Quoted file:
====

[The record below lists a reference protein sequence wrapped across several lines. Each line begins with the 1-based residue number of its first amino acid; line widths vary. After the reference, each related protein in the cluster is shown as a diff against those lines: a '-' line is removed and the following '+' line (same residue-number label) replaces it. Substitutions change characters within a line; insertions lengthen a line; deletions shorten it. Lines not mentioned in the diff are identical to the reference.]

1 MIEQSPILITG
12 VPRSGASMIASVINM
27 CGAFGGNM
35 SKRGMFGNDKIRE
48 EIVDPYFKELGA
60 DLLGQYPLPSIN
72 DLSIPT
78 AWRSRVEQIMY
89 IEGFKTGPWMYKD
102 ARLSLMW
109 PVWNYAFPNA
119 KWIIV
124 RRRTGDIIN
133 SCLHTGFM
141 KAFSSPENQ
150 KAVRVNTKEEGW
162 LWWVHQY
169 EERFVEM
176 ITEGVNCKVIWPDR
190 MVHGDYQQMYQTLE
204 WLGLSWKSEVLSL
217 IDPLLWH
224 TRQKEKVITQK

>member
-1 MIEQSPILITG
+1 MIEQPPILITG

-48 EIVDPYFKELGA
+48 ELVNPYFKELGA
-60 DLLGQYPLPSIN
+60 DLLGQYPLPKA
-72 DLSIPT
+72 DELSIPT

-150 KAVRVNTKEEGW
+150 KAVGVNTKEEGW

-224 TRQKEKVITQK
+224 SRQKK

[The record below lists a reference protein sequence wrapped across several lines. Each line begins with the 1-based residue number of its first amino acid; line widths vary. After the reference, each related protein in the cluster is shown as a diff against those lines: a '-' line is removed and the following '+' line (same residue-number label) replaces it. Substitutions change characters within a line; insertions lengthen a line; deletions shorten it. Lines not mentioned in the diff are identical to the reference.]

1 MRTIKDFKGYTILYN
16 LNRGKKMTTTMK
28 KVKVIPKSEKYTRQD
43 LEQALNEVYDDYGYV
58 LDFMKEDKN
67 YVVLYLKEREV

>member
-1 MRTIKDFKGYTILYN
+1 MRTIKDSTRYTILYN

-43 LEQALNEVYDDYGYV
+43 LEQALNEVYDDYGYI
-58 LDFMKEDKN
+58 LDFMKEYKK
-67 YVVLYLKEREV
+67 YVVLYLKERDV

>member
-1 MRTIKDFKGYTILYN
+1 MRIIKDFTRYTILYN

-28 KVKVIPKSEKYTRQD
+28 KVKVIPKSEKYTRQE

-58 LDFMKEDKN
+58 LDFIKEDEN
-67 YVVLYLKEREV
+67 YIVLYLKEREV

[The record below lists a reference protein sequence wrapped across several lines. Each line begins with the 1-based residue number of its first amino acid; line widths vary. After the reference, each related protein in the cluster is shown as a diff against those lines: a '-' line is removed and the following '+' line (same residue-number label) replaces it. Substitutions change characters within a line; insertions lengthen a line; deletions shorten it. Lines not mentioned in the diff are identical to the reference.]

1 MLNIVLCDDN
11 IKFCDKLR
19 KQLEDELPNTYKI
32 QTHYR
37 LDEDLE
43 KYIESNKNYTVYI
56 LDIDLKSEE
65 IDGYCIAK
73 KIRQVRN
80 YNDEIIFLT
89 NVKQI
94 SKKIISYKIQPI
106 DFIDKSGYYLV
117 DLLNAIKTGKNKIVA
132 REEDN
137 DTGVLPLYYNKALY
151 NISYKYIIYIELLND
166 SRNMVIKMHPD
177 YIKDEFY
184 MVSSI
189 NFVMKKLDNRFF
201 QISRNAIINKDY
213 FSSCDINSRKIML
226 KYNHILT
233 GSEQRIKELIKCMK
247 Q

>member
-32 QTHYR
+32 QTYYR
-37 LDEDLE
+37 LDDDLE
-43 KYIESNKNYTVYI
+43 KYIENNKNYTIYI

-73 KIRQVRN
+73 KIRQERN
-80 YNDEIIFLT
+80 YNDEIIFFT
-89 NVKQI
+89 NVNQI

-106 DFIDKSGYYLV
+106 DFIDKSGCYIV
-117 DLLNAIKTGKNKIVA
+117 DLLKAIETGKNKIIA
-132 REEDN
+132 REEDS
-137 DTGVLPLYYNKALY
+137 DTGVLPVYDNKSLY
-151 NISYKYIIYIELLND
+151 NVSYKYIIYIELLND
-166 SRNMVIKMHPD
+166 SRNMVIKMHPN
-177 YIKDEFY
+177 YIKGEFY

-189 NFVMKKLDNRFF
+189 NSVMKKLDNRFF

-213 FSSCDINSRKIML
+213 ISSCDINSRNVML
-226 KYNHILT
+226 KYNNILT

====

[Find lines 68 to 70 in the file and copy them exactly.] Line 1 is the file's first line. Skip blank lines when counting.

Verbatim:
37 LDEDLE
43 KYIESNKNYTVYI
56 LDIDLKSEE